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Petroica boodang

Petroica boodang (*)

Cladus: Eukaryota
Supergroup: Opisthokonta
Regnum: Animalia
Subregnum: Eumetazoa
Cladus: Bilateria
Cladus: Nephrozoa
Cladus: Deuterostomia
Phylum: Chordata
Subphylum: Vertebrata
Infraphylum: Gnathostomata
Superclassis: Tetrapoda
Classis: Aves
Subclassis: Carinatae
Infraclassis: Neornithes
Parvclassis: Neognathae
Ordo: Passeriformes
Subordo: Passeri
Parvordo: Corvida
Superfamilia: Corvoidea
Familia: Petroicidae
Genus: Petroica
Species: Petroica boodang
Subspecies: P. b. boodang - P. b. campbelli - P. b. leggi


Petroica boodang (Lesson, 1838)

Vernacular names
English: Scarlet Robin

The Scarlet Robin (Petroica boodang) is a common red-breasted Australasian robin in the passerine bird genus Petroica. The species is found on continental Australia and its offshore islands, including Tasmania. The species was split into two in 1999 by Schodde and Mason,[2] and as the original collection by Gmelin was from Norfolk Island, this retained the name of multicolor and is now known as the Pacific Robin (which is found from Norfolk Island to Samoa).


Like the rest of the Australasian robins, the Scarlet Robins are stocky passerines with large heads. They range in size from 12 to 13.5 cm in length and weigh between 12 and 14 g. The plumage is sexually dimorphic. The males have black heads, backs and tails, black and white wings, a red breast and white belly, forehead and rump. The female matches the male in pattern but is duller, with brown plumage instead of black, a much more washed out red on the breast and a buff belly. Juvenile birds resemble the female without the reddish wash on the breast.[3]

Distribution, movements and habitat

The Scarlet Robin is endemic to Australia, where it is found near the coast from southern Queensland to central South Australia, Tasmania and south west Western Australia. The species is mostly sedentary over most of its range, but some mainland populations undergo small local movements in the autumn and winter, either to more open habitats or lower elevations.[3]

The Scarlet Robin is most commonly found in eucalyptus woodland and forest from sea level to 1000 m, particularly the more open habitats with grassy and shrubby understories. During the winter more open environments, including urban habitats, are frequented.[citation needed]


The Scarlet Robin feeds on arthropods such as insects and spiders.[3] It adjusts its foraging behaviour seasonally, feeding mostly on the ground during the winter, but during the summer and spring prey is more commonly snatched from bark and foliage.[4]

Breeding biology

The Scarlet Robin is a territorial and monogamous species, and defends its nesting territories both from others of the same species and pairs of the related Flame Robin.[5] Territories are established and breeding commences before the migratory Flame Robin arrives in its range (where the two co-occur).[5] Both the male and the female participate in selecting the nesting site, but only the female constructs the nest, a task which takes four to ten days.[6] The clutch size is between one to four eggs, with three being the average. The eggs are grey, green or pale blue, and marked with brown olive-brown splotches and spots, usually concentrated around the large end. Only the females incubate the eggs, and the males feed the females on the nest.[6] The chicks hatch after 14 to 18 days. At first they are brooded by the female and fed by the male, once brooding ends they are fed by both parents.[3] Nesting success is generally low, between 8 and 40%. Scarlet Robin nests are raided by snakes and are victims of brood parasitism by various species of cuckoo.[3]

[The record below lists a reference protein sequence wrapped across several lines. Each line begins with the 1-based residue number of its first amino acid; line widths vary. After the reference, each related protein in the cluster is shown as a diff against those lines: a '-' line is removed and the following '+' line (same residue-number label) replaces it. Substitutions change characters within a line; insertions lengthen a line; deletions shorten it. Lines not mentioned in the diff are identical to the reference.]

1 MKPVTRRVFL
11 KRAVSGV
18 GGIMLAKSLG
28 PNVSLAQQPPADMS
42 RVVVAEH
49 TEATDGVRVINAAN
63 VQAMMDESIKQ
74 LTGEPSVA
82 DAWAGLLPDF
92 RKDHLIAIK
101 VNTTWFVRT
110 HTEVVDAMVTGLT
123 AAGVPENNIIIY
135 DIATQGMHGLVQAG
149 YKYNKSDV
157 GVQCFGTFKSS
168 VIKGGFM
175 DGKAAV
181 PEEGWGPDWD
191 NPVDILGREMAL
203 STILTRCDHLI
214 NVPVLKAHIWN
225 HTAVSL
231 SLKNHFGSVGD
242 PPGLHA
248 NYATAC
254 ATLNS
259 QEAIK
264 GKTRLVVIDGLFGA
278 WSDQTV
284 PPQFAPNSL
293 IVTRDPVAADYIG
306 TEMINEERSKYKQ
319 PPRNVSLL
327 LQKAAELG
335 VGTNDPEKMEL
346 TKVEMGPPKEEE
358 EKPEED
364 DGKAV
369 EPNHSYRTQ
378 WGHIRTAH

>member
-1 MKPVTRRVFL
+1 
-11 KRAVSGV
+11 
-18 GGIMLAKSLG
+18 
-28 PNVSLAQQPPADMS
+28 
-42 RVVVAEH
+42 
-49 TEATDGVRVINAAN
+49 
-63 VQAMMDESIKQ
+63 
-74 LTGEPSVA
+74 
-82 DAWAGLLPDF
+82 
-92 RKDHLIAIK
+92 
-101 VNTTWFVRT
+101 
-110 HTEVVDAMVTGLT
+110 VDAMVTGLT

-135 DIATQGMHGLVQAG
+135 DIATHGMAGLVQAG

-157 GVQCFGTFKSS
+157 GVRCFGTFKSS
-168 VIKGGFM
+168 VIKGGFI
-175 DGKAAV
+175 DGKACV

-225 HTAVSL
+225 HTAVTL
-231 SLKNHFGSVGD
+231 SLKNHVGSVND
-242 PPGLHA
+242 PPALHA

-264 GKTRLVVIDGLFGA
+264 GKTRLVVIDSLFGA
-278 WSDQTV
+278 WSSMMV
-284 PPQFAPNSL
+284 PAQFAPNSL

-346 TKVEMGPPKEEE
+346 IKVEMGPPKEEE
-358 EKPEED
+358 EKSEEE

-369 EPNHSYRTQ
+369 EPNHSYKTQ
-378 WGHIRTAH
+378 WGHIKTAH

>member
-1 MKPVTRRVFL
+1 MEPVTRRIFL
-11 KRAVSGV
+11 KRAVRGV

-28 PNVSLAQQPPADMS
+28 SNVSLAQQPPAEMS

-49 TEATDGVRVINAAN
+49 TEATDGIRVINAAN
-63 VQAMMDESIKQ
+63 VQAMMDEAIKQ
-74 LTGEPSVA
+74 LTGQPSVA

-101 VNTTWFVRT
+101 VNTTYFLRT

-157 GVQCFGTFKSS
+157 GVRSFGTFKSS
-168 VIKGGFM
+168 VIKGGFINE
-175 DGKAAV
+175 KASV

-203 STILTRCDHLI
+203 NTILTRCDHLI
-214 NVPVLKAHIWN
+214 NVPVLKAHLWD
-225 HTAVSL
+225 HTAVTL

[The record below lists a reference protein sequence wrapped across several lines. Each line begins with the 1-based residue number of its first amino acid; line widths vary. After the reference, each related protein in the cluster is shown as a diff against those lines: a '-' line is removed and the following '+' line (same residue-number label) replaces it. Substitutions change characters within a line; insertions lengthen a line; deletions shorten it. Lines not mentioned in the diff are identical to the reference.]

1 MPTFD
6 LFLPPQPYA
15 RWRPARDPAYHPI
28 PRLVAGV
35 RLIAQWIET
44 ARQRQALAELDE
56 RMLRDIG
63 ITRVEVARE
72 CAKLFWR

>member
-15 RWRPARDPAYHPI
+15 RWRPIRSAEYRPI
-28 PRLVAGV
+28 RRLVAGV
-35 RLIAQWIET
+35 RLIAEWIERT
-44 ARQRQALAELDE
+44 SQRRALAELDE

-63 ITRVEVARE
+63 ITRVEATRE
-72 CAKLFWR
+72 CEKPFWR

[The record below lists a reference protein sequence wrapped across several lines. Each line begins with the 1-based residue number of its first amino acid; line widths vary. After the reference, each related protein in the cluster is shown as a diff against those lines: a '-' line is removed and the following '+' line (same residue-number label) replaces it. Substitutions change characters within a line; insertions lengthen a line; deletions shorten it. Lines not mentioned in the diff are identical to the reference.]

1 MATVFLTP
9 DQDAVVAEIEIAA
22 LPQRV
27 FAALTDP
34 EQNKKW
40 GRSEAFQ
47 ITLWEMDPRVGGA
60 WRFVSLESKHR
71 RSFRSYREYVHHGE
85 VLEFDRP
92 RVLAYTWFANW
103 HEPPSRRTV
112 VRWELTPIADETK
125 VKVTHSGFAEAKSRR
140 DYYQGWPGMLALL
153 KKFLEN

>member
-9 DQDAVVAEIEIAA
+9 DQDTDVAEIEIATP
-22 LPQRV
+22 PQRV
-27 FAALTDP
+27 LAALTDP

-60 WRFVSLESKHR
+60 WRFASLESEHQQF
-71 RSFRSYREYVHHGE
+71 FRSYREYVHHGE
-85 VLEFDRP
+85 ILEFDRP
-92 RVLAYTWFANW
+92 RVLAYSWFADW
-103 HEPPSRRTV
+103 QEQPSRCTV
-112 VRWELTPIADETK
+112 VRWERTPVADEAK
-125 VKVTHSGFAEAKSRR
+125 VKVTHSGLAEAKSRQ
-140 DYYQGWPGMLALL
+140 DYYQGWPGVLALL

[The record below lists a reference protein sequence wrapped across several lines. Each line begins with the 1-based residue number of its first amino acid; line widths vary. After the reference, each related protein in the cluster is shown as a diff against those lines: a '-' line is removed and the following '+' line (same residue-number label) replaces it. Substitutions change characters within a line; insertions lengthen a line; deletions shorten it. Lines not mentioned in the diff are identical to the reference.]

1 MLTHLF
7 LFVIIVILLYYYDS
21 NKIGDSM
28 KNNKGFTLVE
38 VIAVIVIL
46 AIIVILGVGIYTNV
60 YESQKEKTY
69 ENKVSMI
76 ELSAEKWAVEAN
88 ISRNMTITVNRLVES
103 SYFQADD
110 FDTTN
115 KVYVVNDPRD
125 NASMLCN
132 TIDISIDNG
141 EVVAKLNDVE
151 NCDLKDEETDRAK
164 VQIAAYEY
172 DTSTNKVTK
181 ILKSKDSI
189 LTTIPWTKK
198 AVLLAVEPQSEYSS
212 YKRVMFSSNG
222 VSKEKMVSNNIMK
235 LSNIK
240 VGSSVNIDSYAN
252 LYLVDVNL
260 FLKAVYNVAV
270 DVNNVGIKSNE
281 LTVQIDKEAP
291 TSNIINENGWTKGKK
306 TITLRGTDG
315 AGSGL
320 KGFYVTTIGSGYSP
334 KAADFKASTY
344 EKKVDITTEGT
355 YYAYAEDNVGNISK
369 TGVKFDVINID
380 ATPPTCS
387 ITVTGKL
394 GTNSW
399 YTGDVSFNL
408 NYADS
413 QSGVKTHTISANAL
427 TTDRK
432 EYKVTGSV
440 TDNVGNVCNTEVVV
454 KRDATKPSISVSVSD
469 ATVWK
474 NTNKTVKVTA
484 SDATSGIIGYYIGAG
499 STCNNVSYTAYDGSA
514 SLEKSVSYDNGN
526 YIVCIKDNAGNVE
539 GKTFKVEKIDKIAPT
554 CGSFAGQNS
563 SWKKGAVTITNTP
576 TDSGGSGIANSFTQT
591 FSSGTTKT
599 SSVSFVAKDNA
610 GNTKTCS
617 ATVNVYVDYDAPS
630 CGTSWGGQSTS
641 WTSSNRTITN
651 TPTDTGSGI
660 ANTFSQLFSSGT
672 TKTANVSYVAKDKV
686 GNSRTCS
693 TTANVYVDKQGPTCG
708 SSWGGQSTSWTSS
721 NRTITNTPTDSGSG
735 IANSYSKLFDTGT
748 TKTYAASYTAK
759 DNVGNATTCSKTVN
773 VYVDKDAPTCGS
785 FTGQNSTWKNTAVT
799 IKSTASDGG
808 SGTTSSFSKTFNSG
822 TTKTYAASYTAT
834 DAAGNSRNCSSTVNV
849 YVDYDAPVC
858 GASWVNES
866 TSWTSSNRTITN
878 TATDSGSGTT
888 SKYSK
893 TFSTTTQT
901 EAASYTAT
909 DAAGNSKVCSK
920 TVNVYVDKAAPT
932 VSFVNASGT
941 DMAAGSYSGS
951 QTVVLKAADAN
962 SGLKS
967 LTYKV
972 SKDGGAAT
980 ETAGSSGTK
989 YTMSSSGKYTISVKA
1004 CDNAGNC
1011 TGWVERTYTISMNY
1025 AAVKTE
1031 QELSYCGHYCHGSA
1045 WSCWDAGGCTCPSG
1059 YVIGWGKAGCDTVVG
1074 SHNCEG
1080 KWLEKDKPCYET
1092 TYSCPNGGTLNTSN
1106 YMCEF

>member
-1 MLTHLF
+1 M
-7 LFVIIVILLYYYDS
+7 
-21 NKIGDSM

1. ^ BirdLife International (2004). Petroica multicolor. 2006. IUCN Red List of Threatened Species. IUCN 2006. www.iucnredlist.org. Retrieved on 12 May 2006. Database entry includes justification for why this species is of least concern
2. ^ Schodde R, Mason IJ (1999). The Directory of Australian Birds: Passerines. A Taxonomic and Zoogeographic Atlas of the Biodiversity of Birds in Australia and its Territories.. Collingwood, Australia: CSIRO Publishing. p. x 851 pp.. ISBN 0-643-06457-7.
3. ^ a b c d e Boles, W (2007) "Family Petroicidae (Australasian Robins)" in del Hoyo, J.; Elliot, A. and Christie D. (editors). (2007). Handbook of the Birds of the World. Volume 12: Picathartes to Tits and Chickadees. Lynx Editions. ISBN 9788496553422 pp. 482–483
4. ^ Robinson, D (1992). "Habitat use and foraging behaviour of the scarlet robin and the flame robin at a site of breeding-season sympatry". Wildlife Research 19 (4): 377–395. doi:10.1071/WR9920377.
5. ^ a b Robinson, D (1989). "Interspecific Aggression and Territorial Behavior Between Scarlet Robin Petroica multicolor and Flame Robin P. phoenicea". Emu 89 (2): 93–101. doi:10.1071/MU9890093. http://www.publish.csiro.au/paper/MU9890093.
6. ^ a b Robinson, D (1990). "The Nesting Ecology of Sympatric Scarlet Robin Petroica multicolor and Flame Robin Petroica phoenicea Populations in Open Eucalypt Forest". Emu 90 (1): 40–52. doi:10.1071/MU9900040.

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